By Daniel Stroe – Bucharest
A Romanian lawmaker submitted a controversial bill seeking to close supermarkets over the weekend in order to help traditional producers who he said are economically affected by the myriad of large stores that sprung up in the cities across the country.
Marin Anton, a liberal MP, says his bill is meant to amend a current law regulating food sales, which he says favors supermarkets. “These amendments come to support Romanian producers and traders who still do not have a proper access in the supermarkets. We seek to bring the producers and supermarkets on equal footing” Anton said, as quoted by the state news wire Agerpres.
Therefore, in order to encourage Romanian producers to sell their products in the markets “supermarkets should be closed from 2 pm on Saturday till Monday morning”, Anton said during a debate on his draft law in the Agricultural Committee of the Chamber of Deputies. He said it is unacceptable that 70 per cent of the current products sold in supermarkets across the country are imported goods.
The lawmaker wants to go even further in amending the law already in effect. He says supermarkets should pay their bills to supplying producers in 10 days, and not 30, as the law stipulates now.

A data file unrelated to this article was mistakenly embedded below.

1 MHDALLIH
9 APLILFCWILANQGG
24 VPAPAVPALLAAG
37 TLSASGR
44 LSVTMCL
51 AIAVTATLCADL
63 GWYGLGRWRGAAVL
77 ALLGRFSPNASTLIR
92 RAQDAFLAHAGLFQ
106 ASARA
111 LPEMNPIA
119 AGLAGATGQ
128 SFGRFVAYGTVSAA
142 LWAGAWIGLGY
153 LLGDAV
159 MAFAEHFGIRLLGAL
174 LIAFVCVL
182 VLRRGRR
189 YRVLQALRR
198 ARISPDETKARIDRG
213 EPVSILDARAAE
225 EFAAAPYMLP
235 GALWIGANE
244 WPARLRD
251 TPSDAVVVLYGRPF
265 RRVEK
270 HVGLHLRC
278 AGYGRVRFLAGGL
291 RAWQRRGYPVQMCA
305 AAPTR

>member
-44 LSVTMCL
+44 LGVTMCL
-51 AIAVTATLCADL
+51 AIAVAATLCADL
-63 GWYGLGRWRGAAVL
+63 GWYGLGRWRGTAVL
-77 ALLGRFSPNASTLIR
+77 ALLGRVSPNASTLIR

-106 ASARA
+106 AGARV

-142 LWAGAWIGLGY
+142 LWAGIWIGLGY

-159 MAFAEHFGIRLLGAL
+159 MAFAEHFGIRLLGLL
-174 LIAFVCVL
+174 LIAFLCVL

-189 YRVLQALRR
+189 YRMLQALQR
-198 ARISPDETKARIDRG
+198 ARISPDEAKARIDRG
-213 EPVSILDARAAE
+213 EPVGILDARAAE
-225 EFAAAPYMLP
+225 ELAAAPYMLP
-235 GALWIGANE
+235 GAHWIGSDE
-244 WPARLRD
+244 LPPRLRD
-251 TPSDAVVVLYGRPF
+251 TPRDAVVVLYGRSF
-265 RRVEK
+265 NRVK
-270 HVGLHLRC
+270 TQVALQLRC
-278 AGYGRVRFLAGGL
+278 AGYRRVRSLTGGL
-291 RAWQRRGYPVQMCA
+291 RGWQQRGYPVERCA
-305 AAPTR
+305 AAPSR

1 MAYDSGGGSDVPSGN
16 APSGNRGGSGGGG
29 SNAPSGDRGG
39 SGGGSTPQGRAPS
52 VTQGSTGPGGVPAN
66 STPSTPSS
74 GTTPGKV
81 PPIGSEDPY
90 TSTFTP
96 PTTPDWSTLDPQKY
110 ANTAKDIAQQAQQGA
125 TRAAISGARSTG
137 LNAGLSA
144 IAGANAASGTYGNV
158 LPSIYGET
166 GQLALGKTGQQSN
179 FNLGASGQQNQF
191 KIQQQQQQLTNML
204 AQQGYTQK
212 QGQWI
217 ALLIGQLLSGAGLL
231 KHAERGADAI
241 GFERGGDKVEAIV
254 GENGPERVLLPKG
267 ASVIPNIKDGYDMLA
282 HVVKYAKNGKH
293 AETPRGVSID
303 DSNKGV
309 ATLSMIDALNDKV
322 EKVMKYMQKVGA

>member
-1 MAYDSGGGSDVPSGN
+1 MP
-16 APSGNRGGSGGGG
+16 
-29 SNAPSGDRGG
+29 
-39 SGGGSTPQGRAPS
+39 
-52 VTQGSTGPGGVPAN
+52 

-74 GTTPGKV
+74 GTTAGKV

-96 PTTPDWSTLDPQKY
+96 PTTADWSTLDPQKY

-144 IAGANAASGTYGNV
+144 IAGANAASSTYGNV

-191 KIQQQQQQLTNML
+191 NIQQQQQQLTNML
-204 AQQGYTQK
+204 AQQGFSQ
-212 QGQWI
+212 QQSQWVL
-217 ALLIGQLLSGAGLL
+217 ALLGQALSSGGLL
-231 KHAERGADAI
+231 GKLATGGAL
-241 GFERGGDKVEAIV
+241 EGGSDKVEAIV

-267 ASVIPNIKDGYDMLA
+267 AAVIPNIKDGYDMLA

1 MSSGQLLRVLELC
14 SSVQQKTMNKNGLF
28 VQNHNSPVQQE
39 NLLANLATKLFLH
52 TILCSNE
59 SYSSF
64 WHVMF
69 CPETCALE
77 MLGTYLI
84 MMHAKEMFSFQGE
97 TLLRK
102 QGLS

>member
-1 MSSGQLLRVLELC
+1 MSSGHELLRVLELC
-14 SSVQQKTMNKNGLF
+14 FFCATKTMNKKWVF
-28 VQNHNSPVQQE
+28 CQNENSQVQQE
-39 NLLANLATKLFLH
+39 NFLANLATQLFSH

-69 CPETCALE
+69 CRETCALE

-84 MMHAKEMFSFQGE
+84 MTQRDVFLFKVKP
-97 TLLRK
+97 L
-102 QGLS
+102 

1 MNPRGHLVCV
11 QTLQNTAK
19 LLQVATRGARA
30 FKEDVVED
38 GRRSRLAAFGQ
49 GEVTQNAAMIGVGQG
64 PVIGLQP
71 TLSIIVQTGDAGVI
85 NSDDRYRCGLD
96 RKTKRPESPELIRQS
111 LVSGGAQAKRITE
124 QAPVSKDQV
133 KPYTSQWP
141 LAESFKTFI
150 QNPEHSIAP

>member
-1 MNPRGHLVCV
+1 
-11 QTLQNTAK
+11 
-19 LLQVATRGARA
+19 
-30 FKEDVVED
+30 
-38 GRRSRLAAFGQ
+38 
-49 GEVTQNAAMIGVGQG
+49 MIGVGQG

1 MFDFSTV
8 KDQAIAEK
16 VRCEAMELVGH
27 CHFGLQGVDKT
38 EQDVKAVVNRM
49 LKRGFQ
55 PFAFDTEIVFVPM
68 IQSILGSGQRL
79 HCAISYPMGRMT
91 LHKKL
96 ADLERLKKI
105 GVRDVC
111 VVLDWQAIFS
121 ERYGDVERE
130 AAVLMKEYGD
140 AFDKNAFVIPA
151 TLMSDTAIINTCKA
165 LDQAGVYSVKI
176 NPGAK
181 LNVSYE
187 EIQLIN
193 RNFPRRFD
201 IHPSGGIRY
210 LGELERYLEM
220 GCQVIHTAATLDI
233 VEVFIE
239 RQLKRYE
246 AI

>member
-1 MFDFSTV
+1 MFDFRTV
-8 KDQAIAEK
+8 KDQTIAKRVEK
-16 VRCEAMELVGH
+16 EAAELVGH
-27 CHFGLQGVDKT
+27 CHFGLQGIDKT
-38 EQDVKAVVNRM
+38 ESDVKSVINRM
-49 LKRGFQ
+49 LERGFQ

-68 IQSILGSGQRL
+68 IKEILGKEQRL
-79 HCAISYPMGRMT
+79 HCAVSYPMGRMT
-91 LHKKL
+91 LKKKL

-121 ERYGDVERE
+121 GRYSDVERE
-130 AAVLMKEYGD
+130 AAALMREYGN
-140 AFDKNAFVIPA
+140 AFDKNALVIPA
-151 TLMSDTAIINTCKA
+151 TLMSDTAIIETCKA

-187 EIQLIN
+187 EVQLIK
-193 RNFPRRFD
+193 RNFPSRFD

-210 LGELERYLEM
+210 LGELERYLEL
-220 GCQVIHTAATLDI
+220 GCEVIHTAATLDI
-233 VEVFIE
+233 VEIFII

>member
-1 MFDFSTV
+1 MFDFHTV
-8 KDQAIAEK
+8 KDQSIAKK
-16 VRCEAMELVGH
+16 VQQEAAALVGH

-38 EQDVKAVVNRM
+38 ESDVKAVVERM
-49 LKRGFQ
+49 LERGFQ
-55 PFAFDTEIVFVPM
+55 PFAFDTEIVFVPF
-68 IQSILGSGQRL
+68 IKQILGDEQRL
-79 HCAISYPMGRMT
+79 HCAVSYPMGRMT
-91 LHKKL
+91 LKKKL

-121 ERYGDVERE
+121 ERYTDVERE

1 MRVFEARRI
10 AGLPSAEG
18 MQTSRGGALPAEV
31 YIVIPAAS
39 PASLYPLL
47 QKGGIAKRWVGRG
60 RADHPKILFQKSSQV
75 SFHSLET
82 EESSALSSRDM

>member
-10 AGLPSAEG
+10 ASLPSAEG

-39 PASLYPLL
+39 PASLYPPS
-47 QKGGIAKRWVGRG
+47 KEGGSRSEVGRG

The supermarkets’ representatives have taken up arms over the bill. They say the current law regulating food sales in Romania should be abrogated and not improved, as lawmakers want, because it doesn’t fit the current market conditions. “The direct negotiation works very well and there’s no need for a law that will impose certain rules and deadlines”, according to Delia Nica, head of the supermarkets association in Romania.
She also warned that closing the supermarkets over the weekend would lead to personnel reduction both in supermarkets and producers. “There is a culture in Romania that customers go for shopping in the weekend. For us, sales over the weekend amount to 30-40 per cent of the whole week’s turnover and an increase in personnel by 15-18%”, Nica pointed out.
The lawmakers in the Agricultural Committee will discuss the bill with the government and Romanian producers’ associations before submitting it to debate in the plenum of the Parliament.